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3 reasons to rethink sulfate trace minerals in 2019

Scott Fry for Progressive Dairyman Published on 26 October 2018

Findings from studies conducted by leading research universities and pioneers in trace mineral nutrition suggest sulfate trace minerals may actually cause more harm than good when it comes to animal performance and producer economics.

For decades, sulfate trace minerals have been a “go-to” tool for supplementing the dairy cow diet with important nutrients such as copper, zinc and manganese. However, as scientists learn more about the characteristics of sulfate trace minerals, how they interact with other ingredients in animal feed and how they affect rumen function, studies suggest the consequences associated with sulfate trace minerals may outweigh the benefits.

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The evolution of trace minerals in the dairy ration

Before addressing the concerns, it’s helpful to understand how sulfate trace minerals became so widely used in the dairy ration. Nutritionists have long known that supplementing cows’ diets with small amounts of copper, zinc and manganese is a vital part of supporting functions such as immunity, fertility and metabolism.

Beginning in the 1950s, sulfate trace minerals became the primary choice of trace mineral supplementation as dairymen shifted away from the use of oxide mineral sources. Organic trace minerals were introduced in the 1970s. While many organic trace mineral sources delivered good results, their high cost meant producers typically included them as a fraction of trace mineral supplementation (e.g., 20 percent organics and 80 percent sulfate trace minerals). However, beginning in the 2000s, a new alternative for trace mineral supplementation became available with the introduction of hydroxy trace minerals. Hydroxy trace minerals offer equal or better performance compared to organics at significantly less cost.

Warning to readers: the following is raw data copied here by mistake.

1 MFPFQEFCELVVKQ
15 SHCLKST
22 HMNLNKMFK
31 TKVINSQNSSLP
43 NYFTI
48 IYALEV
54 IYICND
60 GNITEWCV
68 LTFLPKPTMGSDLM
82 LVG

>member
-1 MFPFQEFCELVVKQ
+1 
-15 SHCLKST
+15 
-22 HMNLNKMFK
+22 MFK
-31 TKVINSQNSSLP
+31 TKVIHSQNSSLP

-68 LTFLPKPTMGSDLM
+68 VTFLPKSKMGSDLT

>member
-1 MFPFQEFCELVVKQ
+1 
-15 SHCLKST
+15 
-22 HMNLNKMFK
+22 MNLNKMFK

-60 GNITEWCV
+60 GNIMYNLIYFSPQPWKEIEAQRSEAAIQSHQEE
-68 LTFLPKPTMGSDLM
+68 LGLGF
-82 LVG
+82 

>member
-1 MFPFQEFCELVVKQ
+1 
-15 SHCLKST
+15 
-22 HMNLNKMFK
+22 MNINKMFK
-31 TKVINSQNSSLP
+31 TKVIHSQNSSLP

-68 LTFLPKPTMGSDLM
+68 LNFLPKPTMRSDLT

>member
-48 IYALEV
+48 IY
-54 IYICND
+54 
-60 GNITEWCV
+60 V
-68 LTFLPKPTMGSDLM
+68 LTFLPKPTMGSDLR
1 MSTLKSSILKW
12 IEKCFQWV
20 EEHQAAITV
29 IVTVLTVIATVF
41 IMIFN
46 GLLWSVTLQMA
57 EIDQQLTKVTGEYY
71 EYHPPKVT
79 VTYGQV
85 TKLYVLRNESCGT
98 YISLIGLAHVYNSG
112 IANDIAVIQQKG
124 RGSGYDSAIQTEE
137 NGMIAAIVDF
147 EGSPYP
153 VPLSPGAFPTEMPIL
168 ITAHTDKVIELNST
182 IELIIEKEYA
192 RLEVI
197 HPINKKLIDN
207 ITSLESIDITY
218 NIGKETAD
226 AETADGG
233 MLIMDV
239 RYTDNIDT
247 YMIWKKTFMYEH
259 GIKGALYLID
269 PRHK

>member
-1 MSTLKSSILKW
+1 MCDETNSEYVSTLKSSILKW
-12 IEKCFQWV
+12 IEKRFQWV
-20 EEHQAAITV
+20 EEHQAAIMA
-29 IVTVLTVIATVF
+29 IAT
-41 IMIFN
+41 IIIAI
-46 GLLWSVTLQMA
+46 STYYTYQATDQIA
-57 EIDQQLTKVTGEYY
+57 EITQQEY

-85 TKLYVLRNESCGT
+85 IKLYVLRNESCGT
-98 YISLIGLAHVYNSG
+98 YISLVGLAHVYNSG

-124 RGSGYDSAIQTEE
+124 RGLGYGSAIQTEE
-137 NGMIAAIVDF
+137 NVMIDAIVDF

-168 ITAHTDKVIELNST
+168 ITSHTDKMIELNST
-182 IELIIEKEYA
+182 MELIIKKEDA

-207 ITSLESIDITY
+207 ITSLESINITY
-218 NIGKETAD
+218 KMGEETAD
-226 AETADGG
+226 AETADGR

To better understand the factors explaining the performance difference between hydroxy trace minerals and sulfate trace minerals, research was conducted to evaluate and compare how different sources of trace minerals work inside the cow’s gastrointestinal tract. The findings pointed to three reasons why dairymen may want to rethink the use of sulfate trace minerals in their rations.

Reason 1: Sulfate trace minerals have high reactivity in the rumen

As scientists studied sulfate sources of trace minerals and compared them to hydroxy trace minerals, the structure of the minerals was an important area of focus. Sulfate trace minerals are comprised of weak ionic bonds that are significantly more soluble in water than hydroxy trace minerals. A trial was conducted by scientists at a research university that showed sulfate trace minerals were significantly more soluble in the rumen than hydroxy trace minerals (Figure 1). The weak bonds and more soluble nature of sulfate trace minerals cause the minerals to disassociate too early.

Soluble trace minerals Figure 1

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Reason 2: Sulfate trace minerals may harm beneficial rumen microbes